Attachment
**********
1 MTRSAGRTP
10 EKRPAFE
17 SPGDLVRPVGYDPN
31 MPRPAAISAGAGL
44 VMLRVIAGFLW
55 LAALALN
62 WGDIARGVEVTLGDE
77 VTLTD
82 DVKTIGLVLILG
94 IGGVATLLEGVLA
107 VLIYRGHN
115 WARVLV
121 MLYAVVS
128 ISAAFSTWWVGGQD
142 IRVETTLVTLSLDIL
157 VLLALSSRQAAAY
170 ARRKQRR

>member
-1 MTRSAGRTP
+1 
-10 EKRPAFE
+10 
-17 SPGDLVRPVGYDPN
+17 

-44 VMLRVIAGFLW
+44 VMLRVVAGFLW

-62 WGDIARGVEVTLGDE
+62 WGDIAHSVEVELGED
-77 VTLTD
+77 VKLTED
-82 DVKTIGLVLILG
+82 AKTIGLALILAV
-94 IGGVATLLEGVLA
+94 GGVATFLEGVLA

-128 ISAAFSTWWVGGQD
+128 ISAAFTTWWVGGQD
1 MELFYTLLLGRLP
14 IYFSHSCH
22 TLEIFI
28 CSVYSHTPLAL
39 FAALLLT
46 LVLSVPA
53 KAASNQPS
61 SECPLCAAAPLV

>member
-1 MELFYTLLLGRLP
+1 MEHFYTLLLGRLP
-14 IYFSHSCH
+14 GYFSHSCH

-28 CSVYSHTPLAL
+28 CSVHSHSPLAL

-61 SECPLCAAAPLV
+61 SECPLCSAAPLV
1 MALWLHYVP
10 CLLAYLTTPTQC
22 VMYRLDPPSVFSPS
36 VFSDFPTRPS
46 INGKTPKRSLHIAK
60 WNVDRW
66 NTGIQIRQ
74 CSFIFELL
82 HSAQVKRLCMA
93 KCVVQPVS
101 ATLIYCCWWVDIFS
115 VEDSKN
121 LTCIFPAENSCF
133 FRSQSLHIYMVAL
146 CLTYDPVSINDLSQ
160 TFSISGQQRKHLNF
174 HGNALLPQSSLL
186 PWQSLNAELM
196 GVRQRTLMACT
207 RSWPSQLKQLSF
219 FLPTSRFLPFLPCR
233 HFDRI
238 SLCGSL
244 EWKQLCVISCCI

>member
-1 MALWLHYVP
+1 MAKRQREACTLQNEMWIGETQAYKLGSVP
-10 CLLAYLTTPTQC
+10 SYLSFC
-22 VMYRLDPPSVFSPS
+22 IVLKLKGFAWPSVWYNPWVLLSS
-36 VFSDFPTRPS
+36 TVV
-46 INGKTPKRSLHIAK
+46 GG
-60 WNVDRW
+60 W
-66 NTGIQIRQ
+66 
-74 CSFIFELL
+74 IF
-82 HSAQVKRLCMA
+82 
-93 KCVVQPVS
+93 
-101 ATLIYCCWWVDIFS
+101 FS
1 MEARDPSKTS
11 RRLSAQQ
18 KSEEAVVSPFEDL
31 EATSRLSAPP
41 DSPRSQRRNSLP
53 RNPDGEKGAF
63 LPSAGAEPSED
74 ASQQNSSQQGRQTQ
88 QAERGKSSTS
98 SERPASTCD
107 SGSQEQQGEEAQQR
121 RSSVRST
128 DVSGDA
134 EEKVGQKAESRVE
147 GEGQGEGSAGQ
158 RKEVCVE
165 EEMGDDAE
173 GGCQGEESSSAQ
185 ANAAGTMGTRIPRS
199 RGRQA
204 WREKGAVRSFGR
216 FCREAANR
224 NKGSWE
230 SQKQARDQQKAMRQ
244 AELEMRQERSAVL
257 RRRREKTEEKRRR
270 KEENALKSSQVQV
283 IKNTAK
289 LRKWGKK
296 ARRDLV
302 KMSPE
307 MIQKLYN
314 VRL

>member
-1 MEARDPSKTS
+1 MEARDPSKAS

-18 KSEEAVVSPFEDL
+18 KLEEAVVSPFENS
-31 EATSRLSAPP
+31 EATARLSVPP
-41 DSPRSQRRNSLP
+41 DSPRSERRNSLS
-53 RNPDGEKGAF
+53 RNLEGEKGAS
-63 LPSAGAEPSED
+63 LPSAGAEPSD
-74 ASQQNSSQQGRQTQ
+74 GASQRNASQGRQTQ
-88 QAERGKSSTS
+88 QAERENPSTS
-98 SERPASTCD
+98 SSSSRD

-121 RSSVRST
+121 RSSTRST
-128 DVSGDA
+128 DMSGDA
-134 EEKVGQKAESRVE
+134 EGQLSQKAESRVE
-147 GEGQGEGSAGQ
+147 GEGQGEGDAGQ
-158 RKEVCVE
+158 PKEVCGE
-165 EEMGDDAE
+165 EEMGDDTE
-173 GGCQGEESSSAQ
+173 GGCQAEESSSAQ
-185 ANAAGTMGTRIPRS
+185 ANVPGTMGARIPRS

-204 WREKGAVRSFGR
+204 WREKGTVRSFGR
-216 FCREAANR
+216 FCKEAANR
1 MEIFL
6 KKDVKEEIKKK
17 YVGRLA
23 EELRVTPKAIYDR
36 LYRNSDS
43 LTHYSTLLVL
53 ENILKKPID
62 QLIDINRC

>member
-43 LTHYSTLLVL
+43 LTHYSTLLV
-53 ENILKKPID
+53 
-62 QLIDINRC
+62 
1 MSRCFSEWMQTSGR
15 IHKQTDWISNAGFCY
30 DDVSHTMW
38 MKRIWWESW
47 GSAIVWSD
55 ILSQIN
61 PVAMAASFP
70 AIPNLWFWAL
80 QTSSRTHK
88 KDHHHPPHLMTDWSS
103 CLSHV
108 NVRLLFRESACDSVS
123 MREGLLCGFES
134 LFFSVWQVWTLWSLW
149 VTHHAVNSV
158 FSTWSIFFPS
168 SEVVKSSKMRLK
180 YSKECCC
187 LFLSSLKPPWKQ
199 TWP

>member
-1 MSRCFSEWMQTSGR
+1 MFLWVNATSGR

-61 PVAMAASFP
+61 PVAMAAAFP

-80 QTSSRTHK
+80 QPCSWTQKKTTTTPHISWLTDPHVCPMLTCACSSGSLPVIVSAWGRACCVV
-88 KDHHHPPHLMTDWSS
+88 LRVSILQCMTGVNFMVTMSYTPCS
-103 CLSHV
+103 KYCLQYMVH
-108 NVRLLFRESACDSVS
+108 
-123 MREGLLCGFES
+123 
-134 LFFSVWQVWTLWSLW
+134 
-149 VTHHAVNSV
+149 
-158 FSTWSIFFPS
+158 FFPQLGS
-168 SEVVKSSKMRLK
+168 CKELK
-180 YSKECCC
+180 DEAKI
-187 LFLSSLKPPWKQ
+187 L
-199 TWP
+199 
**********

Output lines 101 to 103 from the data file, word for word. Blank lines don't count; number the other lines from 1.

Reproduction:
1 MEARDPSKTS
11 RRLSAQQ
18 KSEEAVVSPFEDL